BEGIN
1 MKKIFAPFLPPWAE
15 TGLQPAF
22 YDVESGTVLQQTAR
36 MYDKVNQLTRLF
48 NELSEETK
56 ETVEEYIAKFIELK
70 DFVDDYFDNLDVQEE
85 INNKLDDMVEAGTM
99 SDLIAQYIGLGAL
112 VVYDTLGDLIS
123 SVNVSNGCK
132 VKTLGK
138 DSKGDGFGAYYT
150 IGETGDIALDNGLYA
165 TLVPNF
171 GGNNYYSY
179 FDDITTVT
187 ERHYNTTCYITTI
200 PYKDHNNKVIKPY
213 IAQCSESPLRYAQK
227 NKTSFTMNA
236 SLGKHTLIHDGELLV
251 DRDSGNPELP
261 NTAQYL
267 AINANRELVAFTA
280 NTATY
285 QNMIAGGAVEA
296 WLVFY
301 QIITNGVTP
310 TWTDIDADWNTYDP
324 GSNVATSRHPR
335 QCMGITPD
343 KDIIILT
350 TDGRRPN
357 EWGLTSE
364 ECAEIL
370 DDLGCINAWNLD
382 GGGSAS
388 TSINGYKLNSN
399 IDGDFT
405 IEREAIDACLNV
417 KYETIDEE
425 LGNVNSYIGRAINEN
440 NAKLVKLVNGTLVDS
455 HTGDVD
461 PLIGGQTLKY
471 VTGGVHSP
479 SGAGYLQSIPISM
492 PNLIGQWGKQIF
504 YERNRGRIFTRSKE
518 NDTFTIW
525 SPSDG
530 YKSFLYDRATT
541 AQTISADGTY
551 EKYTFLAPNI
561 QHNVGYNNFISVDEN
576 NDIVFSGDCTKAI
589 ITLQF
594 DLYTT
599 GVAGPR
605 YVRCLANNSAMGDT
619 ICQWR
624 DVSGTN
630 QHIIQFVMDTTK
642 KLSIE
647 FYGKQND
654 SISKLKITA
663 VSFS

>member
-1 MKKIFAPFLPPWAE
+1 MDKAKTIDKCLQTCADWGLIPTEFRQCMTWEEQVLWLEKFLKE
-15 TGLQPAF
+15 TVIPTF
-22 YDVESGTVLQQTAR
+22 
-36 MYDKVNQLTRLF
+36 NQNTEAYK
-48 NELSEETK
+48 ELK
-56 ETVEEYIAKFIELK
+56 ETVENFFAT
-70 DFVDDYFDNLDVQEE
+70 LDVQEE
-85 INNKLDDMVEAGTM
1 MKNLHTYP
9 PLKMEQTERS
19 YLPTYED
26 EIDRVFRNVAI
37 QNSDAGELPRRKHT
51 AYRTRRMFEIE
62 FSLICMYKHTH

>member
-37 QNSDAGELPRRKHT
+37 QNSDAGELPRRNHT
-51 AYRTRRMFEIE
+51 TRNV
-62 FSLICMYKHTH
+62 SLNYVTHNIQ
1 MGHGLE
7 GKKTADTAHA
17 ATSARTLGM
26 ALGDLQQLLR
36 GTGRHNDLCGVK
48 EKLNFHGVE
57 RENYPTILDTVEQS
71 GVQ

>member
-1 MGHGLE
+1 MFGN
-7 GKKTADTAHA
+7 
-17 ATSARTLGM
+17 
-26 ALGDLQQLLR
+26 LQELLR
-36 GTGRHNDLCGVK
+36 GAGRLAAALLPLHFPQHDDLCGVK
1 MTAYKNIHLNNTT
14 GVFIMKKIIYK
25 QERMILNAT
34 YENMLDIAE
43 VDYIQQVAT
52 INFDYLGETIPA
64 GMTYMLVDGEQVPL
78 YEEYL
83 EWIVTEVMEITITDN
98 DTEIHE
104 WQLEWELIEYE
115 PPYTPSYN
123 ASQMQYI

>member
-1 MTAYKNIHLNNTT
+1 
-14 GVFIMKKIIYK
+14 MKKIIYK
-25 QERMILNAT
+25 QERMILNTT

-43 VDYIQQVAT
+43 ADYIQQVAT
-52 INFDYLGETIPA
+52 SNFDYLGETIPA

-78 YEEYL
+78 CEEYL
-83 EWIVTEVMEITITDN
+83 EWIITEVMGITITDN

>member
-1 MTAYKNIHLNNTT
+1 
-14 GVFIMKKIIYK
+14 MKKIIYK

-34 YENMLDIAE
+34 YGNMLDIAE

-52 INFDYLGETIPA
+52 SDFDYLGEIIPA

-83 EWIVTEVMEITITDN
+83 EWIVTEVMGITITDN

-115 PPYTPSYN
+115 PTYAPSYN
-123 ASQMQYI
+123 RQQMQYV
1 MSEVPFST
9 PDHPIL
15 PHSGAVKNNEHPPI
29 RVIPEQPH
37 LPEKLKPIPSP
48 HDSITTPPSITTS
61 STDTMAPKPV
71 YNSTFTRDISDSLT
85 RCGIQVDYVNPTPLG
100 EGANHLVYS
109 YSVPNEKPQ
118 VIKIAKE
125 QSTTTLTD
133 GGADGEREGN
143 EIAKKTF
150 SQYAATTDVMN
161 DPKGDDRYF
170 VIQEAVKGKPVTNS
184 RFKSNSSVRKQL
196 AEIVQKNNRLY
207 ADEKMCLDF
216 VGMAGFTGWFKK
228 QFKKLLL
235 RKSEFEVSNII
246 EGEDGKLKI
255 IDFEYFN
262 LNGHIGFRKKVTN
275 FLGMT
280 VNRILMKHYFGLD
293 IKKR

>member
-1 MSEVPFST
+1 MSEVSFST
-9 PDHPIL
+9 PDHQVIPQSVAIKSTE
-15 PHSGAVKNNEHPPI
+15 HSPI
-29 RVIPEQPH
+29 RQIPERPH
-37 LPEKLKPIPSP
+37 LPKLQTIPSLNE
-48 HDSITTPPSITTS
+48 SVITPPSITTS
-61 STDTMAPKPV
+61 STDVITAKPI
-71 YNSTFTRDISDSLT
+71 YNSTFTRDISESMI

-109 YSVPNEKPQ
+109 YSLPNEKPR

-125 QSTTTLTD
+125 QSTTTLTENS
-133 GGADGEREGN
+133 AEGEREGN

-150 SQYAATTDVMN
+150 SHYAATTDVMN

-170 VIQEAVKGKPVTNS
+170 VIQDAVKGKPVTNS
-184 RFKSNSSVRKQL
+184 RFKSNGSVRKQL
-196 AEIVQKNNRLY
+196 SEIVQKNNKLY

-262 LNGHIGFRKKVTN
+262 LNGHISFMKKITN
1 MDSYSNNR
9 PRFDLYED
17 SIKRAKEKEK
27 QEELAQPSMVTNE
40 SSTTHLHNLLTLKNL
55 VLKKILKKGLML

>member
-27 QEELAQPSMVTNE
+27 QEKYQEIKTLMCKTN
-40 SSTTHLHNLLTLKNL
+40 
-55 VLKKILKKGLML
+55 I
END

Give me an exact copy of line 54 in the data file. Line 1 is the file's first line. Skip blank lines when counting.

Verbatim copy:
541 AQTISADGTY